Questions tagged [grammar]

Questions about the rules that govern and structure the language, and the composition of clauses, phrases and sentences. Also pertains to the syntax and morphology of the Korean language.

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19
votes
3answers
4k views

When should spaces be used between words?

This was one of our definition questions. The Korean language has different uses for spaces than something like the English language, what are some of the rules for spacing in Korean?
19
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3answers
2k views

Reference frame for come and go

What is the frame of reference for "come" (오다) and "go" (가다)? As in, if I'm outside a house, and a person I'm talking to is between myself and the house, should I tell him to "go" to the house or "...
18
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2answers
621 views

When transliterating English words to Korean, why does the first F become a ㅎ?

This is one of the questions from the definition phase and I would like to get asked in the main site. (It has also be asked and answered in Linguistics.se) When transliterating English words to ...
15
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3answers
25k views

What's the meaning of -아/어 가지고, which I hear a lot in spoken language?

I hear "가지고" used a lot in spoken language (almost never in written language); for example: 고기를 잡아 가지고 찌개를 끓였다. ([He] caught a fish and made jjigae (stew).) It's not hard for me to understand ...
13
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2answers
1k views

Why do we need the repetition in 춤 추다 and 꿈 꾸다?

추다 means the verb 'to dance' and 춤 is the noun 'a dance'. 춤 is actually the noun form of 추다, as it is formed by adding the ending (으)ㅁ to the verb stem. I was told that we should say 춤 추다 'to dance a ...
13
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2answers
684 views

Which do I choose "그" or "그녀"?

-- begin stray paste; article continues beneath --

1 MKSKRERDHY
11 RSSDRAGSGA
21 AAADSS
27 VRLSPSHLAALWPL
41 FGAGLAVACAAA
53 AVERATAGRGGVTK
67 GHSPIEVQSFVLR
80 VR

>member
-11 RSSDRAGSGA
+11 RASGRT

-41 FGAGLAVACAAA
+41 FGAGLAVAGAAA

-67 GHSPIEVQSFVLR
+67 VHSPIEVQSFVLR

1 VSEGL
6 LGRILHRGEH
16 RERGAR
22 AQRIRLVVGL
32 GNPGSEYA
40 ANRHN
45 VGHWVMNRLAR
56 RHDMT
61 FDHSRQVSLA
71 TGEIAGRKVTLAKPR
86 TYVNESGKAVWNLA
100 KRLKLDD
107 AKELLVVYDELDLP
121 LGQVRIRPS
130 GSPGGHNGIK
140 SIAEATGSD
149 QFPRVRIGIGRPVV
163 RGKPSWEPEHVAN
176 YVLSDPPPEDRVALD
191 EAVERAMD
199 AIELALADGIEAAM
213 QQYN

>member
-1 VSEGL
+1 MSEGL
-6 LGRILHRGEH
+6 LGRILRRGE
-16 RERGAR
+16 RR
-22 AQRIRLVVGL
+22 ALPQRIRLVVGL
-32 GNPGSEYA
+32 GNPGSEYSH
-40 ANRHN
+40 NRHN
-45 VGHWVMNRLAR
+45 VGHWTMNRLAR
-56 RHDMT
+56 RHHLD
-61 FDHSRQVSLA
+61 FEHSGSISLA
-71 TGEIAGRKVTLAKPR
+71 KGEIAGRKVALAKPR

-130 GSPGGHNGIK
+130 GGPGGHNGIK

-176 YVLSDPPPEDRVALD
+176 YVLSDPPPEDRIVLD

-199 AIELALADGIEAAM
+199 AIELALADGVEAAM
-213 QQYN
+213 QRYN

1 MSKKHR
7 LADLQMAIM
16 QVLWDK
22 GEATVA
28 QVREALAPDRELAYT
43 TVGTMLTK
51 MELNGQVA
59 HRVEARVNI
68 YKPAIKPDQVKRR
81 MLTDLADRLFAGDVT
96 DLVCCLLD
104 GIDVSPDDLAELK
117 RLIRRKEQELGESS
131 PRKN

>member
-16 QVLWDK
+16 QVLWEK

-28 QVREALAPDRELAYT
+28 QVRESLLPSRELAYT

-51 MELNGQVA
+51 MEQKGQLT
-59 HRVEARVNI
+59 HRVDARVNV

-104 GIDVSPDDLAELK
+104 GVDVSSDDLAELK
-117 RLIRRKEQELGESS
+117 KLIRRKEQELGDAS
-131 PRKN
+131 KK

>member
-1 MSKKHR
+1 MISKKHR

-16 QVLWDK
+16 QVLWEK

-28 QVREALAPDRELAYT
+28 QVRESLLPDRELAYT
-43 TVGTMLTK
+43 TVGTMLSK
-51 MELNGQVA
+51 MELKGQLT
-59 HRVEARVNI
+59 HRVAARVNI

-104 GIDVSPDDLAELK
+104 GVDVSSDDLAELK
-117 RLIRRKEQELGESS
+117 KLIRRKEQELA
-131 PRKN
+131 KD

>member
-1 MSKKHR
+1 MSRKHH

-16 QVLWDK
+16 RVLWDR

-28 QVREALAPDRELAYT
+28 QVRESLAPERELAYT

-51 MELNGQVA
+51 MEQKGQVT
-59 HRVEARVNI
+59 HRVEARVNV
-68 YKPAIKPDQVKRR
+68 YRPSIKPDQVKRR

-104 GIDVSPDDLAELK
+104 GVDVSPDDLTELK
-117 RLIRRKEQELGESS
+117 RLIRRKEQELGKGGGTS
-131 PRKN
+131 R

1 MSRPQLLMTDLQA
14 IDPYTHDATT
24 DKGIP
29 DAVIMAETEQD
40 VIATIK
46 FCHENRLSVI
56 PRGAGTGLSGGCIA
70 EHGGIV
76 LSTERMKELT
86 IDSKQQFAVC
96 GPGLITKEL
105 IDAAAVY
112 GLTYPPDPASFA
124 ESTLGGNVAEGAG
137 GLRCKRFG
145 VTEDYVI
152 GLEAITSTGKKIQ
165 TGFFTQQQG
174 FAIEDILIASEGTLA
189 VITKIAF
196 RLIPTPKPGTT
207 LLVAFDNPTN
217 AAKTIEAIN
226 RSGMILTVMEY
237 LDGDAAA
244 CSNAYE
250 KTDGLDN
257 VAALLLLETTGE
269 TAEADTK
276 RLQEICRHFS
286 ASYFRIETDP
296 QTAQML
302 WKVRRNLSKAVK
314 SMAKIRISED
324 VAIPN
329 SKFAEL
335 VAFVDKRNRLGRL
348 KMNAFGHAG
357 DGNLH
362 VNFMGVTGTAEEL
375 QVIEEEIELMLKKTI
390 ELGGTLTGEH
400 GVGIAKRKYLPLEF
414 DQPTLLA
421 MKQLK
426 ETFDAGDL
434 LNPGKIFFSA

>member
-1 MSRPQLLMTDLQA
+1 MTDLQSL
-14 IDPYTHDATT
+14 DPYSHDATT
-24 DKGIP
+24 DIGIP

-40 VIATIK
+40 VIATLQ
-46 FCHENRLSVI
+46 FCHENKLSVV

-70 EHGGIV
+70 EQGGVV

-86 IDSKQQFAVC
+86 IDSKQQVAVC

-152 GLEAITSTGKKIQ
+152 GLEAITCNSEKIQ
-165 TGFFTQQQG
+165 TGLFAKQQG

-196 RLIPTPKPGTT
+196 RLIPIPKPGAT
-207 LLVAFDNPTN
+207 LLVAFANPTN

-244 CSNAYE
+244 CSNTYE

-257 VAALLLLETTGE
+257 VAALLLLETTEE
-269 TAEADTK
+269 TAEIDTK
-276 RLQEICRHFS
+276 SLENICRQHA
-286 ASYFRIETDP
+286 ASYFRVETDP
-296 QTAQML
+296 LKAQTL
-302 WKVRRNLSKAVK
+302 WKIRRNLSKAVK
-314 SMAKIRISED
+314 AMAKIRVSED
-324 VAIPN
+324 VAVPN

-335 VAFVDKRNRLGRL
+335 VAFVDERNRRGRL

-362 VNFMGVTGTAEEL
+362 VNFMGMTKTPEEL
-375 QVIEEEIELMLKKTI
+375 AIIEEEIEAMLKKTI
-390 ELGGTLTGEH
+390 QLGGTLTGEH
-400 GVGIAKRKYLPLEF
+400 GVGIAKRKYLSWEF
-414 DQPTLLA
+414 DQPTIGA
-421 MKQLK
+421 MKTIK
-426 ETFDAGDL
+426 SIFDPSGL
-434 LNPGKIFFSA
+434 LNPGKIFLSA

In English, we use "he" to indicate a man, and "she" a woman. If we use "he" to indicate women, it is grammatically incorrect. Let John be a male and Anna a female. John did an operation on the ...
13
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2answers
8k views

Difference between negating with 안 and -지 않다

There are two ways to negate Korean verbs: By prepending 안 ("안 춥다") By appending -지 않다 ("춥지 않다") Are there rules for which one to use? Or does the method used change the meaning of the sentence?
12
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4answers
6k views

What does it mean when we add 이/가 on to the object of the verb?

I've seen 그 것이 알고 싶다 translated as 'that's what I want to know', and 사과가 먹고 싶어요 translated as 'It’s the apple (in particular) that I want to eat'. In both of these sentences, it looks like 이/가 is ...
12
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3answers
4k views

ㄹ 수(가) 있다/없다 Problems in the addition of 가

I know that it definitely makes sense to add 가 here because 수 is indeed a pseudo-noun. However will there be any differences between adding 가 and not adding? It would seem that they are the same thing,...
12
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1answer
3k views

Negative form of verbs. -하지 않다 versus -치 않다

In my Korean readings, I occasionally come across the verb ending -치 않다. As I understand it, this is a shortened form of -하지 않다. However, I have never seen this used with action verbs, only ...
10
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6answers
2k views

Books for learning Korean grammar in detail

I have just started learning Korean for about one month. Now I would like to study Korean grammar in detail. Could anyone recommend some books that analyze Korean grammar thoroughly? Maybe books ...
10
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4answers
5k views

Easy Korean Poems for Beginners

I just wonder if anyone could help me find few poems in Korean that are not too hard for a beginner like me. I believe it could help me improving my vocabulary and grammar usage. (I've been learning ...
10
votes
1answer
319 views

Why is this download progress bar worded in the past tense?

This bar, that would be worded as something like '9 seconds remaining' in English, comes up as '9초 남았습니다' - which I would normally translate as something like 'there were 9 seconds left'. Does '았' ...
10
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1answer
2k views

What is the difference between adjectives and verbs?

Since both adjectives and verbs all ends with 다, is there any grammatical differences between them. Is it only a difference that we introduced because in English we both have adjectives and verbs and ...
10
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2answers
8k views

What is the difference between -지 않다, -지 못하다, and -ㄹ/을 수 없다?

One aspect of Korean that seems to cause issues for beginners is how to correctly say they will not/cannot do something. (Personally, I feel I use them correctly, but this is a really common issue I ...
9
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3answers
2k views

Origin of dictionary form (-다)

What is the origin of the basic -다 "dictionary" form for verbs and adjectives? Does it have any meaning on its own? Is it ever used in actual conversations or writing? There are forms that are similar ...